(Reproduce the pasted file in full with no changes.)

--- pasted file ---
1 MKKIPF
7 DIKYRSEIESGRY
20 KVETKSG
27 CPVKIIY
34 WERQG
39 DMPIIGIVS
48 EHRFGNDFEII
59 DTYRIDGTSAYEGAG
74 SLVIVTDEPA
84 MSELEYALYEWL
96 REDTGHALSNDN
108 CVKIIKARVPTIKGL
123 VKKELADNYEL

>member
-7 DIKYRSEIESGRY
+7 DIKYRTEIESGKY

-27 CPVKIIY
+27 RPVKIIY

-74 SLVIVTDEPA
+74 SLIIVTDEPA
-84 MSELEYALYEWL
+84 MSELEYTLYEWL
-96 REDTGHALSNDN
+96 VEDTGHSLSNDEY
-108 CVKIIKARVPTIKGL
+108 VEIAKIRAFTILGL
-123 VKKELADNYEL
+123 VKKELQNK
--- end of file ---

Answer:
1 MKKIPF
7 DIKYRSEIESGRY
20 KVETKSG
27 CPVKIIY
34 WERQG
39 DMPIIGIVS
48 EHRFGNDFEII
59 DTYRIDGTSAYEGAG
74 SLVIVTDEPA
84 MSELEYALYEWL
96 REDTGHALSNDN
108 CVKIIKARVPTIKGL
123 VKKELADNYEL

>member
-7 DIKYRSEIESGRY
+7 DIKYRTEIESGKY

-27 CPVKIIY
+27 RPVKIIY

-74 SLVIVTDEPA
+74 SLIIVTDEPA
-84 MSELEYALYEWL
+84 MSELEYTLYEWL
-96 REDTGHALSNDN
+96 VEDTGHSLSNDEY
-108 CVKIIKARVPTIKGL
+108 VEIAKIRAFTILGL
-123 VKKELADNYEL
+123 VKKELQNK